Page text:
How does this mean anything with regard to Judas?
First, note the word Luke uses. It is ktaomai, which means to "get, acquire, obtain, possess, provide, purchase." This word has the connotations of ownership that agorazo does not. Matthew says that the priests transacted business for the obtaining of the field, but they did not thereby have possession of the field. The money they used was Judas' and the field was bought in his name; the field was technically and legally his.
And that leads to another question no one has yet raised, but which I will:
It seems too much of a coincidence, that the priests managed to buy the exact same field that Judas died in.
Not at all. Once Judas died in the field, the land became defiled by his corpse. Hence it would become perfectly suited to become a full-time cemetery. In this ancient collectivist society, the gossip would readily get around as to where and how Judas died and it would not be a burden for the decision to be made to purchase the field in Judas' name (see below) to turn into a cemetery.
If Judas threw the money away, it wasn't his anymore, it belonged to the priests.
This is where our social factor comes into play. Note that the money cannot be put in the treasury -- it cannot be made to belong to the temple again -- because it is blood money. Keener observes in his Matthean commentary [657-8]:
Ancient Eastern peoples regarded very seriously the guilt of innocent blood, sometimes viewed in terms of corporate responsibility. Like Pilate the priestly officials wanted nothing further to do with the situation, and likewise understand that the blood was innocent...
The money was profaned and tainted by the way it was used. By ancient thinking, it was ritually unclean (link 2 below) -- though even today a charity may refuse money if it is gained by ill-gotten means.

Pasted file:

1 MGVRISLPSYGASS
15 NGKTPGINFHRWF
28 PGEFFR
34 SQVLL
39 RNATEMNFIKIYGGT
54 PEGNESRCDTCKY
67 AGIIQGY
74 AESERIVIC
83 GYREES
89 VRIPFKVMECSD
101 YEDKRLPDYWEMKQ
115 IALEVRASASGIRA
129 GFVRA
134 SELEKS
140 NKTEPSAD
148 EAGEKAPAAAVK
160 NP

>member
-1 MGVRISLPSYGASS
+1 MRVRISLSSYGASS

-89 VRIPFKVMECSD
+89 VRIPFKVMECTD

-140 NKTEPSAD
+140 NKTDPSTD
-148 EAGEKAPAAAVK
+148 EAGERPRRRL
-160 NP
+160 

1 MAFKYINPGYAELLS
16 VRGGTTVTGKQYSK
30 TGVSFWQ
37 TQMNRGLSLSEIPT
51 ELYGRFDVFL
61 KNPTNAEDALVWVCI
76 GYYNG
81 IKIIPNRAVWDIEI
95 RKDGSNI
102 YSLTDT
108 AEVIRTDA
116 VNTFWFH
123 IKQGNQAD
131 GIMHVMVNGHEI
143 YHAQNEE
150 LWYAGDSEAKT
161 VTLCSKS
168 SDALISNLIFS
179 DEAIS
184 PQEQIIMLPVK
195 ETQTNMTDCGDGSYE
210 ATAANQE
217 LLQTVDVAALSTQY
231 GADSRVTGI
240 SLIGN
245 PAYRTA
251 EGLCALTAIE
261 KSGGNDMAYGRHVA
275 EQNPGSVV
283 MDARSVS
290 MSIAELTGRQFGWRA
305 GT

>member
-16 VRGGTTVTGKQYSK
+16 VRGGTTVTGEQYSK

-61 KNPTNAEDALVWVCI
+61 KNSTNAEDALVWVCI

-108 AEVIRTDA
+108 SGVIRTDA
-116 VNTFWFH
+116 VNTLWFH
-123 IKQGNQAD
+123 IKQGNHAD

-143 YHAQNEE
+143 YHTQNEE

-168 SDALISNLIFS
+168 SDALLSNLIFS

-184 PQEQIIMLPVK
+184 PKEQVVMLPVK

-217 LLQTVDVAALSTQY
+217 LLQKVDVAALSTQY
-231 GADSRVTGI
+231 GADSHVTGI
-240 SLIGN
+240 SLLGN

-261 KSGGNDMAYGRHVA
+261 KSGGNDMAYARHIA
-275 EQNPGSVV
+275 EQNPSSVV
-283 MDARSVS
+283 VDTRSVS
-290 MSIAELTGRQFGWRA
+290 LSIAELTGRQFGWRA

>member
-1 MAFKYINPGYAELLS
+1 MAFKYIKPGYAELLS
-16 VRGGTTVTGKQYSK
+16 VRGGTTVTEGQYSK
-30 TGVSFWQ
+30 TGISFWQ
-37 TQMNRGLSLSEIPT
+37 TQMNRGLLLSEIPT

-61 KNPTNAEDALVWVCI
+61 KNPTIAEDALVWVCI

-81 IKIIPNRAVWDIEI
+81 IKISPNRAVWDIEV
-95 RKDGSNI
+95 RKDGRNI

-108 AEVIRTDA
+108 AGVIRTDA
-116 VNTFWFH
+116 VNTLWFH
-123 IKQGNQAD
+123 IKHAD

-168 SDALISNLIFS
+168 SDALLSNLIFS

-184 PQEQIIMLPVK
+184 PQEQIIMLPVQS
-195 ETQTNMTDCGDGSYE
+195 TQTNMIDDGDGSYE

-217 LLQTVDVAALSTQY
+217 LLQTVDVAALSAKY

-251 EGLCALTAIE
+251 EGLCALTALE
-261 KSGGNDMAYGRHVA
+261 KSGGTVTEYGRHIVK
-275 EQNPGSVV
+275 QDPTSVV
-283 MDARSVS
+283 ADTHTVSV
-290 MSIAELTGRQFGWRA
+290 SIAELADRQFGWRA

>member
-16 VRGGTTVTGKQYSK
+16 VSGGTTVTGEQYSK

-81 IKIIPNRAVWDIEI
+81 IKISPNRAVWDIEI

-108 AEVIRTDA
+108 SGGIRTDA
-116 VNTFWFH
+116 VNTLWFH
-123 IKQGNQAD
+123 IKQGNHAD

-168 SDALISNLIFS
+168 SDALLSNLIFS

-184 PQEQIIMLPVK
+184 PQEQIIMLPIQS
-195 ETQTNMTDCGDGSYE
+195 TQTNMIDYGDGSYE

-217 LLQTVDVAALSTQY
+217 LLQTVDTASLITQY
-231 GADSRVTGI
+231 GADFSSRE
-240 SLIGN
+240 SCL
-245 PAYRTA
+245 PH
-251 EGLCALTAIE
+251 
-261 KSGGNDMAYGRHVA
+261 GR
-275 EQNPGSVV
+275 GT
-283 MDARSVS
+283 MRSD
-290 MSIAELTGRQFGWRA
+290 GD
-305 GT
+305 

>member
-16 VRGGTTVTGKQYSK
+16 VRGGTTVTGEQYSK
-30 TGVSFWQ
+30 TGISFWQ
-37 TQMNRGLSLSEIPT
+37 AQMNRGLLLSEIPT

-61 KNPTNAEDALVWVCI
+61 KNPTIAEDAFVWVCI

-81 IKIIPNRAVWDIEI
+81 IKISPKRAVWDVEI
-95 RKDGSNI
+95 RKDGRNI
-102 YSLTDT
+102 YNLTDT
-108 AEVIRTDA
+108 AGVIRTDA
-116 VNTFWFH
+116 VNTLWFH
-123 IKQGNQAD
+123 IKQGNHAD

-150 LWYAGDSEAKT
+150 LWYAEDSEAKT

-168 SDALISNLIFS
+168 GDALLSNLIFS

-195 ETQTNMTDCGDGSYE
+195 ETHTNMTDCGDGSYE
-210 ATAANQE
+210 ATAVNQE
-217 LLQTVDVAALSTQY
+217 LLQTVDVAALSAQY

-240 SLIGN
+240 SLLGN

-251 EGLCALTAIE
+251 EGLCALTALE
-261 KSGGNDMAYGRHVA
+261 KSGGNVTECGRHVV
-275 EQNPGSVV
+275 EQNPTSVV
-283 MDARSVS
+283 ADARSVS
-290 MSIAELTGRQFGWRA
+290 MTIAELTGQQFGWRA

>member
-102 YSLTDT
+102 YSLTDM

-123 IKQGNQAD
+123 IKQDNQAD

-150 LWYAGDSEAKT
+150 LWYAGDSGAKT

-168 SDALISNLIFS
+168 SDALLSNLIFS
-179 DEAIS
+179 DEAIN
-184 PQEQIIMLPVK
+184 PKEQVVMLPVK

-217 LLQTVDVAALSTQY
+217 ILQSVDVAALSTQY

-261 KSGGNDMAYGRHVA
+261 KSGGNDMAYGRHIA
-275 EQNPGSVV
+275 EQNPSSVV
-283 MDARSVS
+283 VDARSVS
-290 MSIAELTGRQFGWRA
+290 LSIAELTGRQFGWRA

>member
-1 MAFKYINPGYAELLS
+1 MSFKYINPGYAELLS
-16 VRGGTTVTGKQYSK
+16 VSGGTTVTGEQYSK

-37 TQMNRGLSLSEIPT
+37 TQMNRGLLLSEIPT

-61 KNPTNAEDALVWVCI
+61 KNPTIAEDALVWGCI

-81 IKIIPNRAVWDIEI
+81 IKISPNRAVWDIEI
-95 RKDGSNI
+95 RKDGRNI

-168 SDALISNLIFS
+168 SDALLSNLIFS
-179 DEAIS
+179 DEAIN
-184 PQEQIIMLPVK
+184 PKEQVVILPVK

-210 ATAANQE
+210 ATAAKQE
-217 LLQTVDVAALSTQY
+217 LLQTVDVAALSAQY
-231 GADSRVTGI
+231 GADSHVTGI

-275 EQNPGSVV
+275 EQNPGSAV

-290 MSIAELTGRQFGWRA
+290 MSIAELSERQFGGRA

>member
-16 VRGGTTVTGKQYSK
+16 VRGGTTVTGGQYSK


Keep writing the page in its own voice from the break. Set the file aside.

Now it follows that when they transacted the business of the field for the temple, to avoid association with ritual uncleanness, the priests would have to have bought it in the name of Judas Iscariot, the one whose blood money it was. The property and transaction records available to the public and probably consulted by Luke would reflect that Judas bought the field -- or else Luke is indeed aware of what transpired and is using just the right verb to make the point.
Matthew says the name 'Field of Blood' came because it was bought with blood money. Luke says it was because Judas split his guts all over. So which is it?
This objection assumes that what was "known unto all the dwellers" was Judas' gut-bust episode, but it would seem that the phrase modifies all that precedes it: "Now this man purchased a field with the reward of iniquity; and falling headlong, he burst asunder in the midst, and all his bowels gushed out."
Judas' gut-burst would hardly warrant a "field of blood" designation for the whole property. There would not be blood everywhere. The "Field of Blood" name was derived -- even as Matthew says -- from the act of purchase with the reward of Judas' iniquity -- what iniquity? The betrayal of innocent blood, which Luke recorded in his own Gospel.